NASA’s Mars helicopter spotted gear that helped Perseverance rover to land.
NASA’s Ingenuity Mars Helicopter recently surveyed both the parachute that helped the agency’s Perseverance rover land on Mars and the cone-shaped backshell that protected the rover in deep space and during its fiery descent toward the Martian surface on Feb. 18, 2021.
Engineers with the Mars Sample Return program asked whether Ingenuity could provide this perspective. What resulted were 10 aerial color images taken April 19 during Ingenuity’s Flight 26.
Entry, descent, and landing on Mars is fast-paced and stressful, not only for the engineers back on Earth, but also for the vehicle enduring the gravitational forces, high temperatures, and other extremes that come with entering Mars’ atmosphere at nearly 12,500 mph (20,000 kph).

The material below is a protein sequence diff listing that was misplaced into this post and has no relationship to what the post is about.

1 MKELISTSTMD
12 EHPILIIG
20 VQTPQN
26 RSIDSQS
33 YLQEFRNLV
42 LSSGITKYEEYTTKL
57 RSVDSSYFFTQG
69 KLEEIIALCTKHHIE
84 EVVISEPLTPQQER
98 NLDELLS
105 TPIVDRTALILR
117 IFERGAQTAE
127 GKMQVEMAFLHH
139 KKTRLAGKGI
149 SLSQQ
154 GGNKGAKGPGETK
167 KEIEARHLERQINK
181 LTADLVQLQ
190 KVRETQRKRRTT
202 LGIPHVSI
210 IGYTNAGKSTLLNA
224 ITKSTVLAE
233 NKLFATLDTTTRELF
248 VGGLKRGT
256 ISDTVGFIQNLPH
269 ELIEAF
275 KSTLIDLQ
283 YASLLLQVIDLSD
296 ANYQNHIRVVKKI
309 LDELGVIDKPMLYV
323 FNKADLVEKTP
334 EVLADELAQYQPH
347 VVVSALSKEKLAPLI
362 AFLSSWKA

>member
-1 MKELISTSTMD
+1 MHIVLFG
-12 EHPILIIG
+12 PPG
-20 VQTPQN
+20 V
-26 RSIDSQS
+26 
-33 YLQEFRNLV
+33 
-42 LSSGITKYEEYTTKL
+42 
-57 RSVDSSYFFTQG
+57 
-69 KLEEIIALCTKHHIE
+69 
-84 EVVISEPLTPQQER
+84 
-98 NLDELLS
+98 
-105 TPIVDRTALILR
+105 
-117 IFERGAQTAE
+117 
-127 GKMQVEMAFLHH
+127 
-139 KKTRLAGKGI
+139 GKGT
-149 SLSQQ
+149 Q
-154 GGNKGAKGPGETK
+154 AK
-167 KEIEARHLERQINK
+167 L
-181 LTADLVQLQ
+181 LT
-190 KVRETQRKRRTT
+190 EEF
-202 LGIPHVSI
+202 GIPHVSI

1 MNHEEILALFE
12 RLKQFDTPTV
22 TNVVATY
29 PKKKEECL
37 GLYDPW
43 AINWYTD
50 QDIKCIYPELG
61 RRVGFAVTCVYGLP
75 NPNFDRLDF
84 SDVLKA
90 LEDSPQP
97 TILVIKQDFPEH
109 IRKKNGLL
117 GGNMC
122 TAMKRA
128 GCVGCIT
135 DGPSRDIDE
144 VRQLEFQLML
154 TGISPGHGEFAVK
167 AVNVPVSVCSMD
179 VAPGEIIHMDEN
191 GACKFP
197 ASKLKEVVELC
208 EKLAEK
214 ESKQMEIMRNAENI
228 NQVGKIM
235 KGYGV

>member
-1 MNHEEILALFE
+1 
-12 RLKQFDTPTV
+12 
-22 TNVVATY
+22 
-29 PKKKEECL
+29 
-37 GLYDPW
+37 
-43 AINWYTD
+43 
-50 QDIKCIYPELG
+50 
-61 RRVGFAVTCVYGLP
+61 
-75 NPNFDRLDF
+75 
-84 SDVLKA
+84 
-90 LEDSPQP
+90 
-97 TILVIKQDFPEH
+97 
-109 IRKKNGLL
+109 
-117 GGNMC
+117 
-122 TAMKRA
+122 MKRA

In the images of the upright backshell and the debris field that resulted from it impacting the surface at about 78 mph (126 kph), the backshell’s protective coating appears to have remained intact during Mars atmospheric entry. Many of the 80 high-strength suspension lines connecting the backshell to the parachute are visible and also appear intact.
Spread out and covered in dust, only about a third of the orange-and-white parachute – at 70.5 feet (21.5 meters) wide, it was the biggest ever deployed on Mars – can be seen, but the canopy shows no signs of damage from the supersonic airflow during inflation. Several weeks of analysis will be needed for a more final verdict.